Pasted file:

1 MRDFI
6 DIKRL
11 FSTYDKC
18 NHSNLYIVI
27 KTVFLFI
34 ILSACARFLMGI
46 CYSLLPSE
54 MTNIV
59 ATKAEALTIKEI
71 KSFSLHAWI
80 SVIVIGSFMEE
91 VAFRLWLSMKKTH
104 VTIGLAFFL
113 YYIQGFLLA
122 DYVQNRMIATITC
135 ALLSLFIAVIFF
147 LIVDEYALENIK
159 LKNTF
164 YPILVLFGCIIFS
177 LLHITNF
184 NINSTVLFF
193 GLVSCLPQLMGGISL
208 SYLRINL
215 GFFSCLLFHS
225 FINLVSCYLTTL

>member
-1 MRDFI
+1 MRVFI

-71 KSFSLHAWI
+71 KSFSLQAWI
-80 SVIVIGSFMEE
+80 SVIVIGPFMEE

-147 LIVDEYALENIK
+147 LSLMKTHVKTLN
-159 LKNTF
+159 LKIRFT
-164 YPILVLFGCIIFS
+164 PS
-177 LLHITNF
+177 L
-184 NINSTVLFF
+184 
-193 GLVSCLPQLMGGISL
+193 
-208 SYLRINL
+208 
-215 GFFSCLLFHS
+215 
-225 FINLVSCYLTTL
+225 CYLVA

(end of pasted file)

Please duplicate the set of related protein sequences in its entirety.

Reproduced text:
1 MRDFI
6 DIKRL
11 FSTYDKC
18 NHSNLYIVI
27 KTVFLFI
34 ILSACARFLMGI
46 CYSLLPSE
54 MTNIV
59 ATKAEALTIKEI
71 KSFSLHAWI
80 SVIVIGSFMEE
91 VAFRLWLSMKKTH
104 VTIGLAFFL
113 YYIQGFLLA
122 DYVQNRMIATITC
135 ALLSLFIAVIFF
147 LIVDEYALENIK
159 LKNTF
164 YPILVLFGCIIFS
177 LLHITNF
184 NINSTVLFF
193 GLVSCLPQLMGGISL
208 SYLRINL
215 GFFSCLLFHS
225 FINLVSCYLTTL

>member
-1 MRDFI
+1 MRVFI

-71 KSFSLHAWI
+71 KSFSLQAWI
-80 SVIVIGSFMEE
+80 SVIVIGPFMEE

-147 LIVDEYALENIK
+147 LSLMKTHVKTLN
-159 LKNTF
+159 LKIRFT
-164 YPILVLFGCIIFS
+164 PS
-177 LLHITNF
+177 L
-184 NINSTVLFF
+184 
-193 GLVSCLPQLMGGISL
+193 
-208 SYLRINL
+208 
-215 GFFSCLLFHS
+215 
-225 FINLVSCYLTTL
+225 CYLVA